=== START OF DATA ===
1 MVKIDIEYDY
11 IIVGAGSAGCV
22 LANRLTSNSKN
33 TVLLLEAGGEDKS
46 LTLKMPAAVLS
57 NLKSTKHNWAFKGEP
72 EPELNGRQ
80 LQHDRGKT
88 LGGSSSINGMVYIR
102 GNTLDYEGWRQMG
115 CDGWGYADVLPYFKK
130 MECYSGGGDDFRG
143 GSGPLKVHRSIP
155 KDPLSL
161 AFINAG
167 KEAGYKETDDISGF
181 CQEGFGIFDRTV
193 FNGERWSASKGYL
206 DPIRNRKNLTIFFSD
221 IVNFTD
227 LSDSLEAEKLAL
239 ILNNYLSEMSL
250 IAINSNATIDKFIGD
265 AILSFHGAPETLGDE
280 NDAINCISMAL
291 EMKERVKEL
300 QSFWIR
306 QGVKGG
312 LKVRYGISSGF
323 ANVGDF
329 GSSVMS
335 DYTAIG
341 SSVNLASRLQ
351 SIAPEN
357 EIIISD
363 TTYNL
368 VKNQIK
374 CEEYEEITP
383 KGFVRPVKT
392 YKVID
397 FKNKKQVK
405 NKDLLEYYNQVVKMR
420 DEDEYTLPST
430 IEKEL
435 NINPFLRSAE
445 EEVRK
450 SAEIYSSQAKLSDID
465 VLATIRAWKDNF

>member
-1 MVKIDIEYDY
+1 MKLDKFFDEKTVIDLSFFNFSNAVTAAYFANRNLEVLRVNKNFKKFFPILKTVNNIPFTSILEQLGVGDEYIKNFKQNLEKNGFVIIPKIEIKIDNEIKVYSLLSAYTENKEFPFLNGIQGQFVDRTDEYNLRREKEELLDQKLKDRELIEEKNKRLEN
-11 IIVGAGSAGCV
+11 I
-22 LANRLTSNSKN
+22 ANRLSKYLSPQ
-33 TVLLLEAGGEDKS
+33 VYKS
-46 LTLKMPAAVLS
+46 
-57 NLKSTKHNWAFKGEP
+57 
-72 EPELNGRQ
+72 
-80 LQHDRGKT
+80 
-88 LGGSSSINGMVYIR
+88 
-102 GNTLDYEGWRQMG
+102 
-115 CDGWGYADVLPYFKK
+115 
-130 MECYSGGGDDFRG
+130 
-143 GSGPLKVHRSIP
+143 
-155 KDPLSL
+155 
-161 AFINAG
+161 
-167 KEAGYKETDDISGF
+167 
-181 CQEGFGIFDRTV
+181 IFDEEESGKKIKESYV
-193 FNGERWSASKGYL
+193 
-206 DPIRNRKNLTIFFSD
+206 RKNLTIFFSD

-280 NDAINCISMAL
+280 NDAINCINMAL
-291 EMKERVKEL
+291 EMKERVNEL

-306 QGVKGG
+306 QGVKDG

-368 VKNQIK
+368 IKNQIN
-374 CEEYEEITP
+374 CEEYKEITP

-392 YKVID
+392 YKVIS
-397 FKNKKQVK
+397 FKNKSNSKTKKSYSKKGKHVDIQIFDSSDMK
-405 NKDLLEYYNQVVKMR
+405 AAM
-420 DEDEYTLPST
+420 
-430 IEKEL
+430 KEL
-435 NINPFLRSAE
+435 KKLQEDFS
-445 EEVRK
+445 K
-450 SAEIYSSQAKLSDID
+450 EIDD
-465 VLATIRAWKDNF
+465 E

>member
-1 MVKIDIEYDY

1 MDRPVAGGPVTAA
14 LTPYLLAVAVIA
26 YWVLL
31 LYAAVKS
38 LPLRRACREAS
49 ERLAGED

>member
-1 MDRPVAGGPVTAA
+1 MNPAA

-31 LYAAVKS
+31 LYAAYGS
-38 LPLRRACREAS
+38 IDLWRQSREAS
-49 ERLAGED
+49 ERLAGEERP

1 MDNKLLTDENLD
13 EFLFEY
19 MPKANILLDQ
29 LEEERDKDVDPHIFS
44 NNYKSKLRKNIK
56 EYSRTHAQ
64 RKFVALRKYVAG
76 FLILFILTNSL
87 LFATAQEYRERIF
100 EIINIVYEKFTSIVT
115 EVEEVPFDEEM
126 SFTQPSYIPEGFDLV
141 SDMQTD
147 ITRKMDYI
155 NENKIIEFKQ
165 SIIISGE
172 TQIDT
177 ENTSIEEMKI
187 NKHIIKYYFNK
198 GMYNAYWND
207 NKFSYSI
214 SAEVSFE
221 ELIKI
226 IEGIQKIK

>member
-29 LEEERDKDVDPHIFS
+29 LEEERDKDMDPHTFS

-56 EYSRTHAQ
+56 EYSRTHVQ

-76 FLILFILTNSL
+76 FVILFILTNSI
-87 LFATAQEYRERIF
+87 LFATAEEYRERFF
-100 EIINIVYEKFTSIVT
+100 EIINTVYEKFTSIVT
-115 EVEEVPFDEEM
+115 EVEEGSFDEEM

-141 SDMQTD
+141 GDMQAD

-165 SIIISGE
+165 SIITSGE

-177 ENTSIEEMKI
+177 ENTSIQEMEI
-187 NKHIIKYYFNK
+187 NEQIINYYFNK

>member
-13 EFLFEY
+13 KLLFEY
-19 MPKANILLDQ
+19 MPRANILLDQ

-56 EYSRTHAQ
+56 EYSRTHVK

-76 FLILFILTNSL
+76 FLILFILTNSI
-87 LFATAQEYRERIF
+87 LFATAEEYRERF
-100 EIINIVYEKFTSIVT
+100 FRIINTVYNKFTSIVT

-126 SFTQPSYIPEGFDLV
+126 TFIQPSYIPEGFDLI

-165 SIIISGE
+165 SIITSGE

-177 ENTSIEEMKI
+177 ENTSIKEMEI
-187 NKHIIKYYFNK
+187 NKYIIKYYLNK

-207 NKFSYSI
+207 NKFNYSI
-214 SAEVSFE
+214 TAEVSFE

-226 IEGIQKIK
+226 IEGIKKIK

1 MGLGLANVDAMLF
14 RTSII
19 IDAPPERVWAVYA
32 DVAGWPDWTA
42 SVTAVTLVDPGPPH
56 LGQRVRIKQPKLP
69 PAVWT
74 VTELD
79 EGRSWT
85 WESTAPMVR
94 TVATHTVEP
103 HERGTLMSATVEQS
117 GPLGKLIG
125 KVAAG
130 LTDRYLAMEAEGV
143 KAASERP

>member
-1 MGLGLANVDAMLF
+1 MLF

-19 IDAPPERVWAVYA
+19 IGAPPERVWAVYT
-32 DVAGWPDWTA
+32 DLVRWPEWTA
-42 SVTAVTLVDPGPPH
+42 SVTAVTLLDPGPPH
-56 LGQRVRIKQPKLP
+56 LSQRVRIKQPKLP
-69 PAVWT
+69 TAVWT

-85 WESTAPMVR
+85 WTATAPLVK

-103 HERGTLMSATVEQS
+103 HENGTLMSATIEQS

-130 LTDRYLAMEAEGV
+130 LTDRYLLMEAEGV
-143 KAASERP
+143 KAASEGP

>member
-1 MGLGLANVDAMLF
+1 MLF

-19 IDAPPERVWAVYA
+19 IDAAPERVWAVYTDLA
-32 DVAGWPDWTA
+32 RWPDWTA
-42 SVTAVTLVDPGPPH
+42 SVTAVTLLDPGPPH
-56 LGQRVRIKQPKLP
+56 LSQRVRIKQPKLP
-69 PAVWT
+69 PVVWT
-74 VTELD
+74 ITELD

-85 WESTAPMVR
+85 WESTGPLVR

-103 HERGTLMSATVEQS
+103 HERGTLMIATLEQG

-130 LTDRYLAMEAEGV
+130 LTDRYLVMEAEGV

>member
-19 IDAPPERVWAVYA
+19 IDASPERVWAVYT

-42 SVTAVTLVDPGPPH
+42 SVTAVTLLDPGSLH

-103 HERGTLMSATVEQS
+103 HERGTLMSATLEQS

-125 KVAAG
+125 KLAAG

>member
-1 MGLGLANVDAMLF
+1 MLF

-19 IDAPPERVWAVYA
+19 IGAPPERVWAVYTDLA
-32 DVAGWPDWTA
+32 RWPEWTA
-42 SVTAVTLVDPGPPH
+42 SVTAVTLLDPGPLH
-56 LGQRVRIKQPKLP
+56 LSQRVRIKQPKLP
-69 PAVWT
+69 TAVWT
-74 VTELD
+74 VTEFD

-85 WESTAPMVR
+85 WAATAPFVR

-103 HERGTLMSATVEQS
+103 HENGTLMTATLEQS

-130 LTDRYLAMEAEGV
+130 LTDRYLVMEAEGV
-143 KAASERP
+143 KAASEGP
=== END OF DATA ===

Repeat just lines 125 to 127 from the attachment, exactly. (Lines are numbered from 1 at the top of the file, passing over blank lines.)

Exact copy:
-1 MDRPVAGGPVTAA
+1 MNPAA

-31 LYAAVKS